He does not intervene because then we would no longer possess free will. If we do not possess free will, than we cannot love fully. Because of our being made in God’s image and possessing free will, we have the greatest capacities toward good and evil.
WHY IT’S ABOUT US:
I am the chief of sinners
In the Orthodox Church, every week we confess before communion: I am the chief of sinners. That means, if I am to be sincere, that I must believe that I am an even worse sinner than the young man who committed the atrocity at Sandy Hook Elementary School. While the prideful part of me wrestles with that, something in me knows it is a true statement.
That young man did not receive a revelation of God’s love like I have or else he would not have committed that crime. God has been working on transforming me and changing me for years, yet I still deliberately and willfully sin against Him on a daily basis. I have no excuse. I know better. I am not mentally ill. I can accept no conclusion but that I am the chief of sinners.
In that humility, I must acknowledge that in my worst of times I am perpetuating a culture that allows something like this to happen. I am partially at fault for what happened. And I believe that if we would all take the time to analyze and evaluate ourselves, we would find that it was our entire nation that sinned on December 14, 2012.
How many people have stopped me and asked me for help? How many people have I ignored because I’m busy with life? How many people have I betrayed or wounded in my life? I am the chief of sinners.
Our pointing fingers condemn us
In the end, we must realize the old saying is true: when we point our finger at someone, we have three fingers pointing back at us. The shootings that have happened over the past several years must show us that we have made mistakes as a society and individuals. We must take personal responsibility for what happens around us.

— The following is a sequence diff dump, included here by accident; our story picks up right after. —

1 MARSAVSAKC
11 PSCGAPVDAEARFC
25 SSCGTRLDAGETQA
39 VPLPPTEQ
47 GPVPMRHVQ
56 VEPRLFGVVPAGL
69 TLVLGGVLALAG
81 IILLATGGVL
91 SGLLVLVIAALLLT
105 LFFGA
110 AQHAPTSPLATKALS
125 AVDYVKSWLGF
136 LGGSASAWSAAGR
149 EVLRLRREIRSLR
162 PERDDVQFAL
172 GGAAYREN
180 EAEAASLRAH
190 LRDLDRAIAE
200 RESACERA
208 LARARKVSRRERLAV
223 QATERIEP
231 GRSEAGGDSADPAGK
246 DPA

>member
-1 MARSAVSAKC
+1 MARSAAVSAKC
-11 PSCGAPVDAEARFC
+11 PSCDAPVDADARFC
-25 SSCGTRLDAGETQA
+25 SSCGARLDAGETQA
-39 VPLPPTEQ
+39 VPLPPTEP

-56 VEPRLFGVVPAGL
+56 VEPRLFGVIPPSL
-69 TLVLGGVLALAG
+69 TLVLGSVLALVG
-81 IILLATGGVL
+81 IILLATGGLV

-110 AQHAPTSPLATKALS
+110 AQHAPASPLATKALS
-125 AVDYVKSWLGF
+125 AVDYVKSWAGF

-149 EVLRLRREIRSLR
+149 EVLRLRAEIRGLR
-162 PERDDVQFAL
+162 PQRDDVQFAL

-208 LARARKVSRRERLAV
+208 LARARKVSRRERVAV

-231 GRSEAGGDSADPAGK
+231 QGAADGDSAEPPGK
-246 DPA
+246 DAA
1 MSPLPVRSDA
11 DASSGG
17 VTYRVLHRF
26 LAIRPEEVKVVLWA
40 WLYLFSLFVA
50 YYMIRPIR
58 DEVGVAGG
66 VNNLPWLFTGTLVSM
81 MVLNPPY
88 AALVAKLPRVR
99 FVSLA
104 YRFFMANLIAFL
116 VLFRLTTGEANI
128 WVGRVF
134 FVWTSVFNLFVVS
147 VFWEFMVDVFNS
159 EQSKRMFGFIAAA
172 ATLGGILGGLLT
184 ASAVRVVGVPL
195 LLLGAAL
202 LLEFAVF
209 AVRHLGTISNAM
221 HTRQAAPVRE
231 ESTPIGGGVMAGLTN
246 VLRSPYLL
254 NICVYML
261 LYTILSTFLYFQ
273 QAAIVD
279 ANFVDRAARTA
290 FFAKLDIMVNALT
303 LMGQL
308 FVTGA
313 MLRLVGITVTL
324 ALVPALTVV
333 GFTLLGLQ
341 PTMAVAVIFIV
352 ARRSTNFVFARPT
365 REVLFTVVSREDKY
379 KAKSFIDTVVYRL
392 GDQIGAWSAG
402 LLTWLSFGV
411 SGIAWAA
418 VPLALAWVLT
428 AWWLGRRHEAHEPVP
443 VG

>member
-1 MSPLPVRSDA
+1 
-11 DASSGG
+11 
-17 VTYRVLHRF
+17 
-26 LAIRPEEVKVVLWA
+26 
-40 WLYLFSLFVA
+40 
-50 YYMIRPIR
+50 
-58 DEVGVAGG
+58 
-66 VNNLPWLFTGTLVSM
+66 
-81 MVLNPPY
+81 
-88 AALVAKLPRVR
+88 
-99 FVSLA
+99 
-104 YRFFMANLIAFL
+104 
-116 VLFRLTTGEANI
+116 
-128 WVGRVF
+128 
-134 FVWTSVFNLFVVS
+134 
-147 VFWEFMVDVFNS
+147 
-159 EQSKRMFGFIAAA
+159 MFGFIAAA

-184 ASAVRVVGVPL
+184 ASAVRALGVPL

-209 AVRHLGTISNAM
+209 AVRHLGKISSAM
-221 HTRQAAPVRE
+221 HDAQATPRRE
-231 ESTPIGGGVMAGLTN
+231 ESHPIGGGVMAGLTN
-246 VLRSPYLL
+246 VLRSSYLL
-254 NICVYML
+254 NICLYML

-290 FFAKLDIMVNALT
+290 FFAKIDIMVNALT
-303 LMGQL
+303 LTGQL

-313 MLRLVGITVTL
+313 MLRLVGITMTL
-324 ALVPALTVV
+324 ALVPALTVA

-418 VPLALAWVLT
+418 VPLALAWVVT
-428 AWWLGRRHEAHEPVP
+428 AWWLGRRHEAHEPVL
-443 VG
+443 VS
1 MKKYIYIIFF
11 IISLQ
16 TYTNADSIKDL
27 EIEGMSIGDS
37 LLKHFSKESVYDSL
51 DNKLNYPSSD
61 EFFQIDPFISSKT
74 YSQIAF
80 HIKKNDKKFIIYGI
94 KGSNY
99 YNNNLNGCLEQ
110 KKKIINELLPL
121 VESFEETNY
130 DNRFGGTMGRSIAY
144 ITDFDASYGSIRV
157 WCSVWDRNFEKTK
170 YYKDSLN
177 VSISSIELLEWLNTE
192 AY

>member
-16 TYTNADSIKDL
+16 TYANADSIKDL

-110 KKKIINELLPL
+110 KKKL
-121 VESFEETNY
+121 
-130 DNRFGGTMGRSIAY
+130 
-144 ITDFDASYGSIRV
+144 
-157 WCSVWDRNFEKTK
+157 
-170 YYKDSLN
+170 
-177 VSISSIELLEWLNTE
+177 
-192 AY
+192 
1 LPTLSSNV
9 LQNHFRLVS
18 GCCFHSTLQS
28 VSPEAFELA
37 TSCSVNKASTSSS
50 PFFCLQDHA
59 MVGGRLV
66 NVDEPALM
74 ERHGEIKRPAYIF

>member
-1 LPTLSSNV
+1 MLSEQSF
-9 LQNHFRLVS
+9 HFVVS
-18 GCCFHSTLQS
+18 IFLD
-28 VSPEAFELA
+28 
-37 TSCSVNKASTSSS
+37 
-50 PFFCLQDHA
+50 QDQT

There is hope. Once we have realized our mistakes and have repented, we have the freedom to make positive differences. Instead of holding to our guns or screaming for more gun control, we can touch the lives of those around us, creating a society in which love prevails and violence is rare. We can nurture a culture in which people who need help can turn to their neighbor and not be ignored because we’re too busy.
A call to action
It’s not about gods or guns or laws. It’s about us. This is the hardest course of action by far. It requires we completely change our lives. It requires us to love our neighbors as ourselves. It doesn’t ask for a few laws to be passed or to have some money thrown to mental healthcare (though those things aren’t necessarily bad), it does ask that we attempt to make a positive difference in the lives of those around us on a daily basis.
Some people may think that I am living in a fantasy land if I think love can change our entire society, but I believe God’s love is really that powerful. Until the people who believe in Him are willing to throw all of their effort into loving, I don’t think we’ll see the change. As long as we cling to other methods like legislative action or finger-pointing, we will never be free of this violence. So, not only as a Christian, but as a fellow human being, I urge us all to live out love and to never be too busy for our neighbors.
As the opening quote by St. Macarius explains, while our hearts are capable of the worst evils, we are also capable of the greatest acts of love. So let that love prevail in your heart!